INVOLVES BOILNG WATER !
NOTE TO PARENTS: One of the eggs is just to break and look at uncooked so can be used afterwards. The other is for use in the later experiment but if the bottle is clean should remain edible!
You will need:
- gloves (marigolds?) to protect against iron wool and hot water!
- 2 medium-sized hen's eggs
- small pan for boiling one of the eggs (glass sided pan would be brilliant but not essential)
- access to cooker/hob/burner!
- access to sink/bowl and (v)hot water-probably the kitchen sink is best
- bottle with tube ( as shown on the video)
- wire ( iron/steel) wool
- stop clock/phone
- pencil and paper/pad
- glass bottle with 3cm diameter mouth
- a half used tealight
- a teaspoon
- cocktail stick or similar (e.g a used matchstick)
- 5 drops washing up liquid
Feeling the pressure
The egg gets drawn into the bottle because of the pressure of the air. The air inside the hot bottle cools and contracts. As a result the air pressure inside the bottle falls. The bottle is sealed by the boiled egg placed in its mouth. The air (atmospheric) pressure outside the bottle is higher than the pressure inside and so the egg experiences a force and is slowly pushed into the bottle by the atmosphere.
What we did..
- Put water in a small saucepan so that it is about 2/3 full.
- Float a half used tealight on the water
- Heat the pan on the cooker until the water boils.
- Observe the water and the tealight carefully.
- Keep the water boiling ( simmering ) and place an egg in the water for six minutes.
- use a small spoon to add a litle of the egg white to the hot water
- Carefully remove the tealight and pour the molten wax into a tray of cold water.
- after 6 minutes remove the egg. Cool it under the cold tap and peel it carefully
- Heat your glass bottle by submerging in very hot water (CARE) - wear gloves
- After 3 or 4 minutes remove the (HOT) bottle from the water and empty it.
- Immediately place the egg in the top of the bottle.
- Cool the bottle with the cold water tap if required. OBSERVE , DESCRIBE, EXPLAIN
What we found out..
- Small bubbles appear on the inside surface of the pan soon after the heat is applied.
- After a few more minutes larger and more frequent bubbles appear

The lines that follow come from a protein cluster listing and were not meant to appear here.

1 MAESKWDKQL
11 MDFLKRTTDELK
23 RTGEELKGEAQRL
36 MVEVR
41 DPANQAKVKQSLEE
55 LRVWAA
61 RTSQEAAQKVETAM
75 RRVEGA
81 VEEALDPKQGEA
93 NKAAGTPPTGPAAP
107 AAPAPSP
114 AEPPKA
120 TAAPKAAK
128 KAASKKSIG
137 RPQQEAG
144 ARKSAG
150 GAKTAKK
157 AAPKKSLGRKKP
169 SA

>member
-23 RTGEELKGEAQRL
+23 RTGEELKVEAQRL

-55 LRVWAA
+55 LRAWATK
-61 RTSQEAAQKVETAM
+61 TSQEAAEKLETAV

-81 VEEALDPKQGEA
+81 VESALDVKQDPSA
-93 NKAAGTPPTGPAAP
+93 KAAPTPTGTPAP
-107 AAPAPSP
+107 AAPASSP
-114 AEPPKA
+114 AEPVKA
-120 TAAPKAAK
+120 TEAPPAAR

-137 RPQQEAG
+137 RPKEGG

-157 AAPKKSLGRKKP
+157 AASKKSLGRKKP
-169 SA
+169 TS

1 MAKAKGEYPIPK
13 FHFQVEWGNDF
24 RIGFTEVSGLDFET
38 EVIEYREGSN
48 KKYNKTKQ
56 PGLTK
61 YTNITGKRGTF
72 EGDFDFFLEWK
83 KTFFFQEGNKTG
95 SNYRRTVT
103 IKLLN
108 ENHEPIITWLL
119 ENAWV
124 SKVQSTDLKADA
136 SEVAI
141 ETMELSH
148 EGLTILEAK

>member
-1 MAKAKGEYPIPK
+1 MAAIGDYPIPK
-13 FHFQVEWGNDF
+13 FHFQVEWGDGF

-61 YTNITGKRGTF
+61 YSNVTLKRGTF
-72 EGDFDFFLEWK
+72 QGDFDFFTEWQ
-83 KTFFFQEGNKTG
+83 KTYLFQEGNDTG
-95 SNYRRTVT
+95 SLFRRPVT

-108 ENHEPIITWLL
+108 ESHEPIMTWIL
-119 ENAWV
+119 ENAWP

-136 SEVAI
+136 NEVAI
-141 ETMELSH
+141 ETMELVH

- As the water heats up the wax in the tealight becomes liquid and transparent
- When the liquid wax is poured into cold water it solidified instantly
- When the egg was placed in the mouth of the bottle it started getting forced down and eventually got broken and fell into the bottle.
The tekkie bit..
Forever blowing bubbles
When water is heated ( even if just left out in a glass for a few hours) the small bubbles which appear are bubbles of dissolved oxygen. Gases become less soluble when the temperature increases. This means that boiled water contains much less dissolved oxygen and it is why fish tanks and aquaria need to be aerated to keep the fish healthy.
As water is heated further - bubbles of water vapour begin to form and rise to the surface. Boiling happens when the pressure of the vapour in the liquid is equal to the atmospheric pressure ( at sea level this happens at 100'C. Water boils at a lower temperature at high altitude ( where the atmospheric pressure is lower). Water in a pressure cooker achieves a much higher temperature than ordinary boiling water because the pressure inside is increased but having a gas tight lid.
Reversible or permanent ?
Egg white undergoes an irreversible/ permanent change when heated by placing in hot/boiling water. This is because the molecules in egg protein are very complicated and their shape is distorted by the heat. The egg white is said to have been denatured. This is a permanent ( chemical) change.
When wax is heated it melts. When molten wax is poured into cold water - it solidifies instantly. This is an example of a reversible ( physical) change.
Shush! Part of an egg got sucked into Molly's special water bottle....but we kept that information to ourselves because otherwise there may have been severe consequences within the household...